My Brothers,

Hope your year is going good so far and you are enjoying the entrance of spring. As we enter this month we will have our annual Ceremony of remembrance and renewal coming up later in the month, but I want to share some thoughts that pertain to this event. For most of us we don’t want to think about death until it comes to someone we care about or love. I recently lost my father, and felt I was somewhat prepared as he was 91 years old and lived a good life. In growing up I had an extremely close relationship with my dad as we shared many interest from Masonry, DeMolay, baseball, hunting and other adventures. He started early in my life preparing me for that day that recently came, as we had open discussions about finances, what to do, and how to manage what was about to transpire. He was a teacher, mentor and friend but most of all he was a Dad. He enabled me to understand the importance of planning, protecting himself and family, as we discussed details that I sometimes thought were awkward but enjoyed the openness we shared together. This process in closing out an estate, and the life of an individual is something I am sure none of us want to do, but I share this now and encourage you to sit down with your wife, children, brothers, sisters or a close friend and be open talking to them about that time. Do you have cemetery plots, have funeral arrangements been pre-planned, do you know what you want to be buried in? Are you carrying enough insurance that your wife and family will be in good hands, is your house set up in a life estate or a trust that will help divide up your assets at that time, do you have jewelry or special items you want to leave to an individual, do you have your accounts set up transfer on death, or beneficiary’s named, do you even have a will? Do you want a Masonic funeral service as what an impression it leaves on those not part of our fraternity, as I am continuing to receive comments from my family, friends, and coworkers who had never seen one. For some this article might seem useless as they have taken the initial steps as they get older, but many of these things we don’t think about until it is too late. While I still grieve, the day my father passed I started the process, and because of his foresight, planning and discussion’s we had prior while living, it is enabling me to work through things with some ease. I will never forget my father, but will have days of sadness, but have realized he prepared me many years ago to be the individual I am today and I know he is proud of me. As we get closer to saying good bye to those brothers who have passed in our upcoming Ceremony, I encourage others to be open with those close to you understanding that each day with our family and friends is a blessing, and all though our lives may encounter a few bumps along the way, those things we do ahead might make our task a little easier when that time comes, that the Great Architect of the Universe takes us to that Celestial Lodge above.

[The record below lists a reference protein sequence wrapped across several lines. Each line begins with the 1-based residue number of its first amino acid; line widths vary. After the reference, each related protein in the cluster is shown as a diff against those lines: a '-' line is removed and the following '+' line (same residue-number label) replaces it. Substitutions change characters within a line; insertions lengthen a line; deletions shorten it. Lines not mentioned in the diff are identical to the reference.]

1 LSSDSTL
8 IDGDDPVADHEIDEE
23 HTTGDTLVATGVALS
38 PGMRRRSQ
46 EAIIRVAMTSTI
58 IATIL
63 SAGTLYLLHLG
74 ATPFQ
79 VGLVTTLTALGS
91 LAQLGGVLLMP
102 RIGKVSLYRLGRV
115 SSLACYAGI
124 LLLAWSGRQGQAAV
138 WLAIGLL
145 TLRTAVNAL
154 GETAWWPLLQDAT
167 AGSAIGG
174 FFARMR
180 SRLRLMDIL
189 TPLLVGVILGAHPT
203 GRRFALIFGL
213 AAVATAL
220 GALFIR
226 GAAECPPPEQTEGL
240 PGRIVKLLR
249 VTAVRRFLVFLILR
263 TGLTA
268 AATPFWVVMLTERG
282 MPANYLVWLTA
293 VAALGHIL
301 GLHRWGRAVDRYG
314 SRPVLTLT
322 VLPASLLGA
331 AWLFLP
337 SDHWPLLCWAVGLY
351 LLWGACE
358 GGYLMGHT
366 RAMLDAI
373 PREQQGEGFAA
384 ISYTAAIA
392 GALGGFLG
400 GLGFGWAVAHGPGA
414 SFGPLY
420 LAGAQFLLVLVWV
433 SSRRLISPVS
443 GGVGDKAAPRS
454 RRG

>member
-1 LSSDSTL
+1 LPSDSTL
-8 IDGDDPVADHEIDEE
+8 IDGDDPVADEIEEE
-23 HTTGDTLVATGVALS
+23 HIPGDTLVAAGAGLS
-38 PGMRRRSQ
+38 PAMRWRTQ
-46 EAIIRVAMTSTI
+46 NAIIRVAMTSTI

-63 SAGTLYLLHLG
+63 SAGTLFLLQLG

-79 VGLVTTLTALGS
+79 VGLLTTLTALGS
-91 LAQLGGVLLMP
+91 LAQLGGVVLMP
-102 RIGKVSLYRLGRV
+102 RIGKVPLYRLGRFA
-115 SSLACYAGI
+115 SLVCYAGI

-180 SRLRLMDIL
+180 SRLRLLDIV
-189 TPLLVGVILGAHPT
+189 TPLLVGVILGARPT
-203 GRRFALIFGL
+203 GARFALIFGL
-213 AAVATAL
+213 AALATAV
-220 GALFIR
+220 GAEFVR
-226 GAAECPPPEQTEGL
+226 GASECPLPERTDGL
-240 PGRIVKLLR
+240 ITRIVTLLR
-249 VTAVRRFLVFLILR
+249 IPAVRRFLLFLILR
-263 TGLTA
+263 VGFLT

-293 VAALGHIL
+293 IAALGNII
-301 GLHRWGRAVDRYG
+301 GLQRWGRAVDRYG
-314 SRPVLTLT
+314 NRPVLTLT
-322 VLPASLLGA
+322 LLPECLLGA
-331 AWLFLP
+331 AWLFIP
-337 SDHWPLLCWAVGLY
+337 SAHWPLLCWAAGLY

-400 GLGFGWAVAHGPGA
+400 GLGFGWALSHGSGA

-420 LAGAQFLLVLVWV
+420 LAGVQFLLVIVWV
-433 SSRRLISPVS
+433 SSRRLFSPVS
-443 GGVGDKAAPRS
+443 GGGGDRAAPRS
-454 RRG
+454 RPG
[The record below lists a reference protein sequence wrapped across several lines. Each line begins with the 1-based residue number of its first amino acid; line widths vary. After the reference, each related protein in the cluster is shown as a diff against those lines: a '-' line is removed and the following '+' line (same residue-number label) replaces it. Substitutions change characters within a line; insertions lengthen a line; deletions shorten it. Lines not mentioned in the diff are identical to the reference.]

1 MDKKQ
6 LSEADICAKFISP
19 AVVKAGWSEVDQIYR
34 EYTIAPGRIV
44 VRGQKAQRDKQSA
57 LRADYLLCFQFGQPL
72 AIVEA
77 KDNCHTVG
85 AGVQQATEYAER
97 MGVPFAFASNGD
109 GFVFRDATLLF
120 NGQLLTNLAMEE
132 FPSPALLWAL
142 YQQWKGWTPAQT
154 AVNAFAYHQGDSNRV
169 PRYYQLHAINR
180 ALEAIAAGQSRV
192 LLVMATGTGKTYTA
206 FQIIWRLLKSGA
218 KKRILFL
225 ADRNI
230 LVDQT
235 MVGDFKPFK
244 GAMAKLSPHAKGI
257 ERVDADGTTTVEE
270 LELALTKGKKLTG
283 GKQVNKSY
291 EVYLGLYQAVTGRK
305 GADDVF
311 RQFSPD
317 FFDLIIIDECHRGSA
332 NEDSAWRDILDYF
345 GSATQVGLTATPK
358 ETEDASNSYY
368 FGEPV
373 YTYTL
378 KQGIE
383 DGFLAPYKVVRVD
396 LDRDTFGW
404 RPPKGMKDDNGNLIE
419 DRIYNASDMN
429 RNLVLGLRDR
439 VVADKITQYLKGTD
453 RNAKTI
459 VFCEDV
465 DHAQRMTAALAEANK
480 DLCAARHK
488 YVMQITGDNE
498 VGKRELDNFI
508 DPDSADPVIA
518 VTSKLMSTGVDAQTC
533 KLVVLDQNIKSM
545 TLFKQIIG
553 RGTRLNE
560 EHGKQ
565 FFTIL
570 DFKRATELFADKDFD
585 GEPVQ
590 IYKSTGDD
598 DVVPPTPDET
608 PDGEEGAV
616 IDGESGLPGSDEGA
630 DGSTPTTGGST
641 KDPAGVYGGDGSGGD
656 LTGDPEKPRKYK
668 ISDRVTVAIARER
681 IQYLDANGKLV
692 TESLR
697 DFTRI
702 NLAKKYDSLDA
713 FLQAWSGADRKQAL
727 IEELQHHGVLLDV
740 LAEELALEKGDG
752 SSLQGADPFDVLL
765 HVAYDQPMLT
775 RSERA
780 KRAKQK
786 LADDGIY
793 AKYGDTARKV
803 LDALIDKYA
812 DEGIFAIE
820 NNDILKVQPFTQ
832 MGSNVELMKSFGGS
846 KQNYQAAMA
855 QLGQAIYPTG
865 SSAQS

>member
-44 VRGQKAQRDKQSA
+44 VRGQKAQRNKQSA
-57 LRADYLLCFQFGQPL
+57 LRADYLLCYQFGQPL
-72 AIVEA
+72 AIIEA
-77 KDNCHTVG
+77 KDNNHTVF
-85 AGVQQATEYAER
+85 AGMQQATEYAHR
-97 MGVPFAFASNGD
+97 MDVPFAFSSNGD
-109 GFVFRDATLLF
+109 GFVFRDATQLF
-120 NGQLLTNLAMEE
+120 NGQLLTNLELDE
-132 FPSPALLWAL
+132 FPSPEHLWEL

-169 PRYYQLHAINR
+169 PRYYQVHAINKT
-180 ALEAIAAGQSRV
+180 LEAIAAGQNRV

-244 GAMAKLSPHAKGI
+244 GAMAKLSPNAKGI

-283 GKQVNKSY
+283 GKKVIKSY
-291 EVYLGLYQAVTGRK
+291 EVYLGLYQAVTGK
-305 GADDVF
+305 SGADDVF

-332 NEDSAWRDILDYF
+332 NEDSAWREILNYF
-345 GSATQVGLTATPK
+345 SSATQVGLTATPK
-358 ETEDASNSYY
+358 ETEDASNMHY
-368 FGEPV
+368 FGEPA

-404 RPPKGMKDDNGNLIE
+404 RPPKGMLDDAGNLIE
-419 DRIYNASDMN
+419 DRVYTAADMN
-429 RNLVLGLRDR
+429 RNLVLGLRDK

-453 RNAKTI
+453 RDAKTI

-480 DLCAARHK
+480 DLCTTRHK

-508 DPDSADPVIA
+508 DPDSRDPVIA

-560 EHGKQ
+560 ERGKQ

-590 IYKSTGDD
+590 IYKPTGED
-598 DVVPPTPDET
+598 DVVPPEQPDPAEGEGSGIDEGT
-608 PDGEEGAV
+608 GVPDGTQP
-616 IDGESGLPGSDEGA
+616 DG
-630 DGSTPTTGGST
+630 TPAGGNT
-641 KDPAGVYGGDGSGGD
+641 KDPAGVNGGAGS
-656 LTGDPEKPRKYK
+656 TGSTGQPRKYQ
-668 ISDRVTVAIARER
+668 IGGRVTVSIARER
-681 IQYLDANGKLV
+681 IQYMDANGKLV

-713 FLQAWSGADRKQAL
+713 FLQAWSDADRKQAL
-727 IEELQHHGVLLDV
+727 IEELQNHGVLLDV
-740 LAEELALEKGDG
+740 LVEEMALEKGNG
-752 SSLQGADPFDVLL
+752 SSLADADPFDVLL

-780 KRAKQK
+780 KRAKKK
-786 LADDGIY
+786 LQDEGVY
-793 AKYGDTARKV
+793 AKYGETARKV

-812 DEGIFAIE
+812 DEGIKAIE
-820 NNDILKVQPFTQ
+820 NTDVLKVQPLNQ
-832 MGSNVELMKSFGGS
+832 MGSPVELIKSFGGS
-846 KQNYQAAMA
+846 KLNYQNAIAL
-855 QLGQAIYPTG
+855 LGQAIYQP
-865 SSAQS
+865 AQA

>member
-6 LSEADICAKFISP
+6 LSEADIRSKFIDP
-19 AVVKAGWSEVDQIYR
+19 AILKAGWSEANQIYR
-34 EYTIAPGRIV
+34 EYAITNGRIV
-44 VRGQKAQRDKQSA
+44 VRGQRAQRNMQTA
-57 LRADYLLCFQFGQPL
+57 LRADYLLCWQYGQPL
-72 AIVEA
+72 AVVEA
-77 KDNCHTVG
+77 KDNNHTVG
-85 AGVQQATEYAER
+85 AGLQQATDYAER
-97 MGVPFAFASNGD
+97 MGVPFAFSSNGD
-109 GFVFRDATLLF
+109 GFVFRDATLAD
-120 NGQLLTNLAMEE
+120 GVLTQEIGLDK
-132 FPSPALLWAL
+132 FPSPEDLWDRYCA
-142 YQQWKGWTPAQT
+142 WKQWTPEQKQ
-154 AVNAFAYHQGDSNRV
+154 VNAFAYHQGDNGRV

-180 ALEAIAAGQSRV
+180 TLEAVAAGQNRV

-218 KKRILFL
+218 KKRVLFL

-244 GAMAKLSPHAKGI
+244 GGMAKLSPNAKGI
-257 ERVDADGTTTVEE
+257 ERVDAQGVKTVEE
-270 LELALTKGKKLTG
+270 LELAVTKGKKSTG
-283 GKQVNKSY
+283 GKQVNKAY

Take care and thanks for all you do for the Scottish Rite. Look forward to seeing you in the future at one of our Valley functions or meetings.

Larry Williamson, 32° KCCH
Master of Kadosh